Critic's pick: John Mellencamp
By Walter Tunis Contributing Music Critic
Life Death Love and Freedom
The shadows hanging over the pink houses John Mellencamp sang about ages ago sure have gotten longer.
On Without a Shot, one of the typically stark tunes that T Bone Burnett produced for the Hoosier rocker's new album Life Death Love and Freedom, such hopeful Americana bliss has all but evaporated. ”This weary old house can't take it anymore,“ Mellencamp sings slowly in a cigarette-scarred voice against a plaintive mandolin melody. ”Rope hanging in the bedroom. That's some of our dirty work.“
Yeah, ain't that America.
Mellencamp has visited these dark rural routes before, especially on last year's Freedom's Road. But then that was the album that contained Our Country, a soundtrack tune for a series of truck commercials that was just too jingoistic in design to make his bleaker takes of hard times in harder lands ring fully true.
On Life Death Love and Freedom, the disillusionment with the American Dream offers fewer hiding places. The country revivalism of My Sweet Love, complete with Little Big Town's Karen Fairchild on harmony vocals and Dane Clark's simple, rolling drum lines, offer a nice, rootsy party and a modest dose of sunshine. But to get there, you have to deal first with the most beautifully deflating album-opening tune Mellencamp has ever cut.
On Longest Days, a drum-less acoustic meditation, the restless, rambunctious spirit of youth slowly fades into something other than a coming-of-age story. ”You keep on acting the same, but deep down in your soul you know you got no flame.“
Burnett's hand in these gray Americana postscripts is everywhere. No sooner does Mellencamp reach for a shred of Woody Guthrie-style spiritualism on Don't Need This Body (which he captures rather convincingly) than Burnett's dark electric twang enters like a swelling thunderstorm. Later, the distortion, reverb and tremelo ripping through the already disruptive tale of carnies and con artists in County Fair (”the county fair left quite a mess in the county yard“) is again Burnett's handiwork.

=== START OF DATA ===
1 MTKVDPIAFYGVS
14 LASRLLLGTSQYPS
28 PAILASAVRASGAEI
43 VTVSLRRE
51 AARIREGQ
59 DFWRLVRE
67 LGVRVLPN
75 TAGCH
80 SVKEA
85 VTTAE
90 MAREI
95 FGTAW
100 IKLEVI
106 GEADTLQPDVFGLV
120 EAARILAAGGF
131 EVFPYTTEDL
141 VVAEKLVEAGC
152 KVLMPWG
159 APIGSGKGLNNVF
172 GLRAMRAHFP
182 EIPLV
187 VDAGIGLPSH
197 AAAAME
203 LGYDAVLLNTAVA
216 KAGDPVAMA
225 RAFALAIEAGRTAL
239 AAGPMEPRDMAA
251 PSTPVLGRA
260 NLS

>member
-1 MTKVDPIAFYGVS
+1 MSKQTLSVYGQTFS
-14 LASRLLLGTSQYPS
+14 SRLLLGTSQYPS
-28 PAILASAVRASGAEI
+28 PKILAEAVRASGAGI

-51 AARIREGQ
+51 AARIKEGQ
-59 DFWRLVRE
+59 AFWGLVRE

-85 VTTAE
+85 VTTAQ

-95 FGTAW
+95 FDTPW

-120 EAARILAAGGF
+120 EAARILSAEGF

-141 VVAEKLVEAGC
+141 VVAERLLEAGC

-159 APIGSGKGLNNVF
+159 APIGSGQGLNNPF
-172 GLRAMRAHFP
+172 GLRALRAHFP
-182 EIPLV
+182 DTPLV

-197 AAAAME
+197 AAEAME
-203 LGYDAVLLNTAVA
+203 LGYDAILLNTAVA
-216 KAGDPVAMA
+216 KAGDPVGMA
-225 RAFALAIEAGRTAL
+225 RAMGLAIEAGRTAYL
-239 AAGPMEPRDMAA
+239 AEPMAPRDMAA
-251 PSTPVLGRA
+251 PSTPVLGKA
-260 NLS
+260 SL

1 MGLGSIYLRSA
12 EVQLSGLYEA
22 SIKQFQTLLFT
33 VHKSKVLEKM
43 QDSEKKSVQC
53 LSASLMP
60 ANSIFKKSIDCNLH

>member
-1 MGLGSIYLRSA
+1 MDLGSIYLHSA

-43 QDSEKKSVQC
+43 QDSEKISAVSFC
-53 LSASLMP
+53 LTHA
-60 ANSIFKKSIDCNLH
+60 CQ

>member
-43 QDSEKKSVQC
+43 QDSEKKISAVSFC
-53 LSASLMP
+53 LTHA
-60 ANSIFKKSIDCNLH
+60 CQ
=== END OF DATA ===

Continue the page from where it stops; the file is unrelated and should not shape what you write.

So what you have here is an evenly matched team. In one corner is a songsmith who once topped the charts singing of America's homespun joys but is now prone to sifting through the wreckage as the Bush years come to a close. In the other is possibly the most formative Americana producer of our age (rumor has it that Burnett's next candidate for rootsy reinvention is B.B. King) dressing these dark songs with even darker guitar fabrics. The resulting sound, which, at times, strips Mellencamp's band down to a trio, is like a ghostly emancipation. In short, there are no hits here. No truck commercials. None are intended.
Life Death Love and Freedom, then, differs considerably from Freedom's Road. The tone, the very stakes of the characters in the songs, are more sobering. But then what was it that Kris Kristofferson wrote about in Me and Bobby McGee at the dawn of the '70s? ”Freedom's just another word for nothing left to lose.“
Here, the inhabitants of Mellencamp's music, with Burnett fanning the flames, are pushed to that very point. Life Death Love and Freedom might wind up to some as uneasy or even radical listening. That's too bad. It's his best album in 21 years.
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Critic's pick: John Mellencamp